But who or where do you make an appeal to for a resolution on this point of law? Becket decided that it was the Pope and his Curia who had the proper authority to make a decision on this matter. But he was formally disallowed by English customary law from communicating with and making an appeal to the Pope without the king's consent. He was also disallowed from travelling abroad. In Henry's mind it was the king who formed the highest level of appeal in England. He was sovereign in his country. He had been given full authority to administer justice in England by his coronation. He was only answerable to God for his acts, not the Pope.  It was thus that the quarrel between Becket and Henry erupted into a major controversy, which took many years to reach a kind of resolution, and which involved Becket attempting to go abroad, his trial for treason, following which he escaped into exile in France, and the years of negotiation which followed. The Pope did condemn clause 3.


References

and
Catholic Church (1879). Corpus Iuris Canonici: Editio Lipsiensis Secunda - Post Aemilii Ludouici Richteri [1879]. The Lawbook Exchange, Ltd. pp. 537. ISBN 978-1-58477-088-6.

Migne JP   Patrologia Latina   Volume XXV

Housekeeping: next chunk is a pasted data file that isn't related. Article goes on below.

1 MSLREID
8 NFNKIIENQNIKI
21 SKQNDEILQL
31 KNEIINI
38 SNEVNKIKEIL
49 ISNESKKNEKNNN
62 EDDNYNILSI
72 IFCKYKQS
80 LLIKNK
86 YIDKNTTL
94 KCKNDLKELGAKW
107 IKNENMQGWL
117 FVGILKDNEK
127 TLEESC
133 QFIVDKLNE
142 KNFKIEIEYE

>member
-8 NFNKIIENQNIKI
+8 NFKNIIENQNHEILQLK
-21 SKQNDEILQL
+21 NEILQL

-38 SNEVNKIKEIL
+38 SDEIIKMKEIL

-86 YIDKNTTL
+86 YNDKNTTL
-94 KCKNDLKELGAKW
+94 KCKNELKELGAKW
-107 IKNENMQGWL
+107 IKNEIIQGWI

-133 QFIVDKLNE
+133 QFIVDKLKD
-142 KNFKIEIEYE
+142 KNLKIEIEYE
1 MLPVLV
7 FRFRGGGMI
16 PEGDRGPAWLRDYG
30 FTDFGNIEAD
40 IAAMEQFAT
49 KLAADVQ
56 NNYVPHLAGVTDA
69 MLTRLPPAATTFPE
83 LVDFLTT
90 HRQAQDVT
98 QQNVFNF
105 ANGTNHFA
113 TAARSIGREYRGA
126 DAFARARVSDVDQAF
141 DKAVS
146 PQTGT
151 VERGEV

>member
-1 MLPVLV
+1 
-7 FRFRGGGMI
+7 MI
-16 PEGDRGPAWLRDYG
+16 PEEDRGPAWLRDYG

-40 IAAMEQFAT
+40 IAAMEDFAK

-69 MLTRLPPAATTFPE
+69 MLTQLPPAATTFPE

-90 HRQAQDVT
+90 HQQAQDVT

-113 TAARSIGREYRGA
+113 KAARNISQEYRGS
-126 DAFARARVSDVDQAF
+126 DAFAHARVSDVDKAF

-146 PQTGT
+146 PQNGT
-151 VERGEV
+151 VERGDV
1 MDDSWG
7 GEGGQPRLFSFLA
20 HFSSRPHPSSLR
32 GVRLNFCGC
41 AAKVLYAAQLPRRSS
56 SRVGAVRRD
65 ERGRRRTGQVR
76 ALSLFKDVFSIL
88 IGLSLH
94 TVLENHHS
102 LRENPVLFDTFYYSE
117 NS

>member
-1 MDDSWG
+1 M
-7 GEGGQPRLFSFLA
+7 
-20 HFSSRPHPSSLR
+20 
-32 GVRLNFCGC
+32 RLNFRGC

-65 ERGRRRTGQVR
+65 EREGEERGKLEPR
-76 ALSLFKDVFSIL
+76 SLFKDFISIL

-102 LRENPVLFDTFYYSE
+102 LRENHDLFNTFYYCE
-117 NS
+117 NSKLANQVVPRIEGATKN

Hieronymus - Commentariorum In Naum Prophetam Liber Unus [0347-0420]
vers 9 col 1238 Link

Wikipedia: Ne bis in idem,
Wikipedia: Double jeopardy,
Wikipedia: Jerome
Wikipedia: Vulgate

F.W. Maitland: Henry II and the Criminous Clerks English Historical Review (1892) VII (XXVI): 224-234
"Henry II and the Criminous Clerks"The Collected Papers of Frederic William Maitland. Cambridge University Press. pp. 232–. ISBN 978-1-107-63161-8.


Z.N. BrookeThe English Church and the Papacy: From the Conquest to the Reign of John. Cambridge University Press. pp. 205–. ISBN 978-0-521-36687-8.

David Knowles (January 1951). Episcopal Colleagues. Cambridge University Press. pp. 144–. ISBN 978-0-521-05493-5.

Frank Barlow (1990). Thomas Becket. University of California Press. pp. 103–. ISBN 978-0-520-07175-9.

Zachary N. Brooke; Zachary Nugent Brooke (13 July 1989). The English Church and the Papacy: From the Conquest to the Reign of John. Cambridge University Press. pp. 205–. ISBN 978-0-521-36687-8.

Harold Joseph Berman (1983). Law and Revolution: The Formation of the Western Legal Tradition. Harvard University Press. pp. 259–. ISBN 978-0-674-02085-6.

Anders Winroth (2000). The Making of Gratian's Decretum. Chapter 3: Obedience or Contempt Causa 11 Questio 3 Cambridge University Press. pp. 77–. ISBN 978-1-139-42585-8.

Laws, Lawyers and Texts: Studies in Medieval Legal History in Honour of Paul Brand. John Hudson: Constitutions of Clarendon Clause 3: BRILL. 22 June 2012. pp. 1–. ISBN 978-90-04-23257-0.

"Constitutions of Clarendon, Clause 3, and Henry II's Reforms of Law and Administration"